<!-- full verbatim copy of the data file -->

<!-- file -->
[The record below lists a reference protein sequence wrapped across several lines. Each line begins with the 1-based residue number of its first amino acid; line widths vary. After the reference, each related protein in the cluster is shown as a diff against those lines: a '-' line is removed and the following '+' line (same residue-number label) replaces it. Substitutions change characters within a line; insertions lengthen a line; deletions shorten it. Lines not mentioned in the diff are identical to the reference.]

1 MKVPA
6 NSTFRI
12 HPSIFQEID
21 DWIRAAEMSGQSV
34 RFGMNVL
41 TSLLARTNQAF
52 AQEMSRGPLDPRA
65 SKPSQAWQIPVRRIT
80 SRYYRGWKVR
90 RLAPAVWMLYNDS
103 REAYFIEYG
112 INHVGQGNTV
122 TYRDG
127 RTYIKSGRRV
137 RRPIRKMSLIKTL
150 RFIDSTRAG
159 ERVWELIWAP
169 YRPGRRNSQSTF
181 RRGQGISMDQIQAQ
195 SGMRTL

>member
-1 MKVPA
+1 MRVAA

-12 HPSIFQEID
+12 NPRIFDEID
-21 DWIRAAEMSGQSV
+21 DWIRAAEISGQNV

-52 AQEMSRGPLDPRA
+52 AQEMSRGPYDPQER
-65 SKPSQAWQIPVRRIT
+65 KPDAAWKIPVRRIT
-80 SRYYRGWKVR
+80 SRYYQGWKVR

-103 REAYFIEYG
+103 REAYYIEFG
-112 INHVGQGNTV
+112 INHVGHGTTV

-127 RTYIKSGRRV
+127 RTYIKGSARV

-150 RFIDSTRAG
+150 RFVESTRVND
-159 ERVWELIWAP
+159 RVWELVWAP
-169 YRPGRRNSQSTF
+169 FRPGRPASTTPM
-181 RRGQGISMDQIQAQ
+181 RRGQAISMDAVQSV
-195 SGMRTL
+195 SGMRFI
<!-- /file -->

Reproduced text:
[The record below lists a reference protein sequence wrapped across several lines. Each line begins with the 1-based residue number of its first amino acid; line widths vary. After the reference, each related protein in the cluster is shown as a diff against those lines: a '-' line is removed and the following '+' line (same residue-number label) replaces it. Substitutions change characters within a line; insertions lengthen a line; deletions shorten it. Lines not mentioned in the diff are identical to the reference.]

1 MKVPA
6 NSTFRI
12 HPSIFQEID
21 DWIRAAEMSGQSV
34 RFGMNVL
41 TSLLARTNQAF
52 AQEMSRGPLDPRA
65 SKPSQAWQIPVRRIT
80 SRYYRGWKVR
90 RLAPAVWMLYNDS
103 REAYFIEYG
112 INHVGQGNTV
122 TYRDG
127 RTYIKSGRRV
137 RRPIRKMSLIKTL
150 RFIDSTRAG
159 ERVWELIWAP
169 YRPGRRNSQSTF
181 RRGQGISMDQIQAQ
195 SGMRTL

>member
-1 MKVPA
+1 MRVAA

-12 HPSIFQEID
+12 NPRIFDEID
-21 DWIRAAEMSGQSV
+21 DWIRAAEISGQNV

-52 AQEMSRGPLDPRA
+52 AQEMSRGPYDPQER
-65 SKPSQAWQIPVRRIT
+65 KPDAAWKIPVRRIT
-80 SRYYRGWKVR
+80 SRYYQGWKVR

-103 REAYFIEYG
+103 REAYYIEFG
-112 INHVGQGNTV
+112 INHVGHGTTV

-127 RTYIKSGRRV
+127 RTYIKGSARV

-150 RFIDSTRAG
+150 RFVESTRVND
-159 ERVWELIWAP
+159 RVWELVWAP
-169 YRPGRRNSQSTF
+169 FRPGRPASTTPM
-181 RRGQGISMDQIQAQ
+181 RRGQAISMDAVQSV
-195 SGMRTL
+195 SGMRFI